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Vythinatha Padayachi Vs. Ammalu Ammal and anr. - Court Judgment

LegalCrystal Citation
SubjectLimitation
CourtChennai
Decided On
Reported inAIR1940Mad610; (1940)1MLJ595
AppellantVythinatha Padayachi
RespondentAmmalu Ammal and anr.
Cases ReferredRajitagiripathy v. Bhavani Sankaram
Excerpt:
- - the argument in appeal is that the requirements of order 21, rule 16 are satisfied by a mere 'assignment in writing' and in support of it i have been referred to a number of rulings......was wrong. the question is really very simple. order 21, rule 16 contemplates transfer of the decree-holder's interest in a decree. in the case of a mortgage decree such a transfer can be effected only by a registered instrument. if an instrument is not registered, no matter what its terms may be, it cannot effect a transfer. there is therefore in this case no transfer, and no transferee, and the only person with any title to execute the decree is the original decree-holder. an application filed on the assertion that a transfer has been effected when in fact no transfer has been effected cannot be an application in accordance with law. appellant's learned advocate was himself prepared to concede that an application by a petitioner who, for example, personates a decree-holder, or.....
Judgment:

King, J.

1. The question involved in this appeal is the interpretation of the expression 'in accordance with law' in Article 182(5) of the Limitation Act. The appellant is the transferee of the decree in O.S. No. 1239 of 1926 and in February, 1936, applied to execute it. He had previously applied in November, 1934 and the learned District Judge of South Arcot has held that that previous application was not in accordance with law and accordingly dismissed the present application as barred by limitation. The reason given by the learned District Judge is that in 1934 appellant had no right to apply in execution as the deed of transfer which he then filed was unregistered and incapable therefore of effecting any transfer. Against this decision appellant appeals.

2. The decree in question was a mortgage decree and it is not, of course, contended for the appellant that in 1934 he did in fact possess any legal title to his ownership. The argument in appeal is that the requirements of Order 21, Rule 16 are satisfied by a mere 'assignment in writing' - and in support of it I have been referred to a number of rulings.

3. I may say at once that none of the rulings cited really covers the point at issue. It is true, no doubt, that in order for an application to be in accordance with law it is not necessary for it to be successful, Adhar Chandra Dass v. Lal Mohan Das I.L.R.(1897) Cal. 778. It may be dismissed for a variety of reasons, Bando Krishna v. Narasimha I.L.R.(1912) Bom. 42, Subramania Desika v. Rangaswami Chettiar (1934) 68 M.L.J. 261 and Nandamani Ananga Bhima Deo v. Madana Mohana Deo : (1936)71MLJ604 . But none of these four cases in any way affects the competence of the petitioner to make his application. In Dayalbhai Ramji v. Dayabhai Dulachand : AIR1938Bom309 , it was held that a transferee's application was in accordance with law even though the Court had not in fact recognised the validity of his transfer, but here again no question arose as to the transferee's status as such. The only cases which appear at first sight to support appellant's contention are Arasappan v. Pulugasari (1895) 6 M.L.J. 31 and Rajitagiripathy v. Bhavani Sankaram : AIR1924Mad673 . Both these cases, however, ideal with applications accompanied by a valid deed of transfer, in which it was held that the transferee's rights to the decree must give way before the rights of third parties - in Arasappan v. Pulugasari (1895) 6 M.L.J. 31, the sons of the transferee to whom he had previously executed a deed of relinquishment - in Rajitagiripathy v. Bhavani Sankaram : AIR1924Mad673 , a creditor who had attached the transferred decree. Though these facts would entail the dismissal of any application by a transferee they would not present any legal obstacle to his filing an application.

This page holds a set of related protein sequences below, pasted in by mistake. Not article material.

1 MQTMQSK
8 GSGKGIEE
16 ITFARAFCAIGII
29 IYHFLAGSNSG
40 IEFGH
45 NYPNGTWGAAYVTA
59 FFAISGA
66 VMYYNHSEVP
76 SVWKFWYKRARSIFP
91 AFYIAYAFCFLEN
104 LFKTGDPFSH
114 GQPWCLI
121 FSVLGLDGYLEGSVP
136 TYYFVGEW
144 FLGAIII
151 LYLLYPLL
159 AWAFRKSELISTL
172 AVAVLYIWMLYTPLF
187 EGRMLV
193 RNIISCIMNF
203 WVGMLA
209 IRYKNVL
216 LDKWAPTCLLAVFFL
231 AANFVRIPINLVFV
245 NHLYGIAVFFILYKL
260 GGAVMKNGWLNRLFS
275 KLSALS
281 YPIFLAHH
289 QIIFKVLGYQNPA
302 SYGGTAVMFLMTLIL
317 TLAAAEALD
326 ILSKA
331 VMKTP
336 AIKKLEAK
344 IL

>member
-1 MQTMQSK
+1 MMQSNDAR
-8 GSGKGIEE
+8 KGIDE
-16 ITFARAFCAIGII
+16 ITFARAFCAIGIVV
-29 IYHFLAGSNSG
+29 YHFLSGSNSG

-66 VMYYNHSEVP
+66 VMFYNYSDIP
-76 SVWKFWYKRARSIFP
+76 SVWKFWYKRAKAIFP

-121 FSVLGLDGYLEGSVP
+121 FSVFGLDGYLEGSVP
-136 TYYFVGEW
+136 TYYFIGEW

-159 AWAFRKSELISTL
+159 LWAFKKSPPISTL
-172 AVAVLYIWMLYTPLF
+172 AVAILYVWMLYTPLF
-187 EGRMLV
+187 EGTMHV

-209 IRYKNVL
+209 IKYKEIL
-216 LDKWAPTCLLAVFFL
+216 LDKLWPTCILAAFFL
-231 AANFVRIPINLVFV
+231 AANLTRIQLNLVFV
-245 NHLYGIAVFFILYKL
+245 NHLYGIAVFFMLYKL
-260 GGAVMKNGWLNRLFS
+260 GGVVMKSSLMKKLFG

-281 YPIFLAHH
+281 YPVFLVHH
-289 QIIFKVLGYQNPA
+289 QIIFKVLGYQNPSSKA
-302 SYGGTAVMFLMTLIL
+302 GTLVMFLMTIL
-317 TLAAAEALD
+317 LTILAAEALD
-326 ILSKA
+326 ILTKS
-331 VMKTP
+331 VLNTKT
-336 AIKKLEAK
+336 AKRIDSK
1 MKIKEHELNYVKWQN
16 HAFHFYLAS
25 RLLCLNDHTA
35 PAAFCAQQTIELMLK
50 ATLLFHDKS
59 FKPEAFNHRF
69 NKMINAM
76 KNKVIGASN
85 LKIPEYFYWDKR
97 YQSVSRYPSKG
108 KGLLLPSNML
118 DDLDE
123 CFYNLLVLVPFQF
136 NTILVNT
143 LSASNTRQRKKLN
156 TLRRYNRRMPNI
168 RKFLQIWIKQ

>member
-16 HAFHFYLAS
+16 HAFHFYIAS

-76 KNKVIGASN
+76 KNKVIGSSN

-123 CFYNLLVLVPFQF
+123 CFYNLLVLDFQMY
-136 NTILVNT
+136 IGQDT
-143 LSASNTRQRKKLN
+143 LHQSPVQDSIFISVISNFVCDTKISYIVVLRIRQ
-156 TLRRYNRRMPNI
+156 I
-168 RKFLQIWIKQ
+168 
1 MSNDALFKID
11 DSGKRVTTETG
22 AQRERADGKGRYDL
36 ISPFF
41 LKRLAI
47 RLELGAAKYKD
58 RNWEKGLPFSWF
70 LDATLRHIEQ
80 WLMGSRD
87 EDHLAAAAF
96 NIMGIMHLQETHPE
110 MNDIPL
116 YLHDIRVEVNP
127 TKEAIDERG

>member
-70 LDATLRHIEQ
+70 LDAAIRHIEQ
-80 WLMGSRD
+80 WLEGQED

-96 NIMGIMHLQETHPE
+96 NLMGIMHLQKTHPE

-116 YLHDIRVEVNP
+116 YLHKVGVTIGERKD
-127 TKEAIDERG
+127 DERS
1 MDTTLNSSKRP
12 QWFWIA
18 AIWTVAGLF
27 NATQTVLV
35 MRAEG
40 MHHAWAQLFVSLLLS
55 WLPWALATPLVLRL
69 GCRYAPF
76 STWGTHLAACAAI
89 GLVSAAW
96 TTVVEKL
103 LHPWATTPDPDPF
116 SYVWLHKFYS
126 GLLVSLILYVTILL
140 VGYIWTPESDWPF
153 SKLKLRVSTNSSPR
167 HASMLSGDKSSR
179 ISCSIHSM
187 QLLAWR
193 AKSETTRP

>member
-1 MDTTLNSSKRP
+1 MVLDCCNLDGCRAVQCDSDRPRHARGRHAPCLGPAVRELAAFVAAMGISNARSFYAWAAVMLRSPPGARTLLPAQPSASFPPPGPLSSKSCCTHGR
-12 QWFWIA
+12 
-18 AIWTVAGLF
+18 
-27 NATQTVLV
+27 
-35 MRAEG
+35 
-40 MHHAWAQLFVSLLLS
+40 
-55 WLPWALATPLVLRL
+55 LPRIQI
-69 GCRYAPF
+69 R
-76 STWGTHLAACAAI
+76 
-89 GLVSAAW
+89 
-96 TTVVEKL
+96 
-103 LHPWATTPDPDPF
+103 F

4. It seems clear then, that the appellant can find no real assistance in the rulings on which he relies, and I can see no legal principle for holding that the learned District Judge was wrong. The question is really very simple. Order 21, Rule 16 contemplates transfer of the decree-holder's interest in a decree. In the case of a mortgage decree such a transfer can be effected only by a registered instrument. If an instrument is not registered, no matter what its terms may be, it cannot effect a transfer. There is therefore in this case no transfer, and no transferee, and the only person with any title to execute the decree is the original decree-holder. An application filed on the assertion that a transfer has been effected when in fact no transfer has been effected cannot be an application in accordance with law. Appellant's learned advocate was himself prepared to concede that an application by a petitioner who, for example, personates a decree-holder, or presents a forged transfer deed is not in accordance with law and the only reason why this is so must be because he is not competent to apply. In the present case the appellant in 1934 was neither the original decree-holder nor a transferee of his interest in the decree, and therefore the Civil Procedure Code gives him no right to apply and his application is obviously not in accordance with law.

5. The appeal is dismissed with costs.

6. Leave refused.


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